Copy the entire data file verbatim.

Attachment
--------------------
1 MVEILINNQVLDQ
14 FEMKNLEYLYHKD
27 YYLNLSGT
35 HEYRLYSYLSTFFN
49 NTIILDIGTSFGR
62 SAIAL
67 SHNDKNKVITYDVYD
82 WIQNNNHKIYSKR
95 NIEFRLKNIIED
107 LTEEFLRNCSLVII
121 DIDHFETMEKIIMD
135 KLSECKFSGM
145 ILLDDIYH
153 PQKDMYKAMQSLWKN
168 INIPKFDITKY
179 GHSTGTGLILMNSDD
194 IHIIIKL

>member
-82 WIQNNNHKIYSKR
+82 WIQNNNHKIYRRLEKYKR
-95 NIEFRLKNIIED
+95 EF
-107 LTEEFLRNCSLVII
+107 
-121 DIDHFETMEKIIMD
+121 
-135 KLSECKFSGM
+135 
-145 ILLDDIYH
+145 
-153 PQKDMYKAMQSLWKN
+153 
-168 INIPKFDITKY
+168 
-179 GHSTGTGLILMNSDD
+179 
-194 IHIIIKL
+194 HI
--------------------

1 MVEILINNQVLDQ
14 FEMKNLEYLYHKD
27 YYLNLSGT
35 HEYRLYSYLSTFFN
49 NTIILDIGTSFGR
62 SAIAL
67 SHNDKNKVITYDVYD
82 WIQNNNHKIYSKR
95 NIEFRLKNIIED
107 LTEEFLRNCSLVII
121 DIDHFETMEKIIMD
135 KLSECKFSGM
145 ILLDDIYH
153 PQKDMYKAMQSLWKN
168 INIPKFDITKY
179 GHSTGTGLILMNSDD
194 IHIIIKL

>member
-82 WIQNNNHKIYSKR
+82 WIQNNNHKIYRRLEKYKR
-95 NIEFRLKNIIED
+95 EF
-107 LTEEFLRNCSLVII
+107 
-121 DIDHFETMEKIIMD
+121 
-135 KLSECKFSGM
+135 
-145 ILLDDIYH
+145 
-153 PQKDMYKAMQSLWKN
+153 
-168 INIPKFDITKY
+168 
-179 GHSTGTGLILMNSDD
+179 
-194 IHIIIKL
+194 HI